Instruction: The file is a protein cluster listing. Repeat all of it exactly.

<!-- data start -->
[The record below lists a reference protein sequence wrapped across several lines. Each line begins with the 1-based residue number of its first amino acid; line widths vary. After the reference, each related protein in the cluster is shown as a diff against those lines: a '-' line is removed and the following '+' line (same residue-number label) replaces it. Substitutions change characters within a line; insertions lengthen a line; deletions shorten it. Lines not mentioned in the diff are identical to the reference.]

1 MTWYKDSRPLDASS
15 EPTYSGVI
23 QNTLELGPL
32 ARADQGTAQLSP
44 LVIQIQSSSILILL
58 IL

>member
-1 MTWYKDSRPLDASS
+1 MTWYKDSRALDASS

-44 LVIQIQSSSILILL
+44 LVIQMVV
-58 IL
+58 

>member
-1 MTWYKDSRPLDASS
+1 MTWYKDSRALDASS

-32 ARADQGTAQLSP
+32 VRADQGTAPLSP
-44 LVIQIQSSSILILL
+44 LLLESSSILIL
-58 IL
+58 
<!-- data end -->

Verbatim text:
[The record below lists a reference protein sequence wrapped across several lines. Each line begins with the 1-based residue number of its first amino acid; line widths vary. After the reference, each related protein in the cluster is shown as a diff against those lines: a '-' line is removed and the following '+' line (same residue-number label) replaces it. Substitutions change characters within a line; insertions lengthen a line; deletions shorten it. Lines not mentioned in the diff are identical to the reference.]

1 MTWYKDSRPLDASS
15 EPTYSGVI
23 QNTLELGPL
32 ARADQGTAQLSP
44 LVIQIQSSSILILL
58 IL

>member
-1 MTWYKDSRPLDASS
+1 MTWYKDSRALDASS

-44 LVIQIQSSSILILL
+44 LVIQMVV
-58 IL
+58 

>member
-1 MTWYKDSRPLDASS
+1 MTWYKDSRALDASS

-32 ARADQGTAQLSP
+32 VRADQGTAPLSP
-44 LVIQIQSSSILILL
+44 LLLESSSILIL
-58 IL
+58 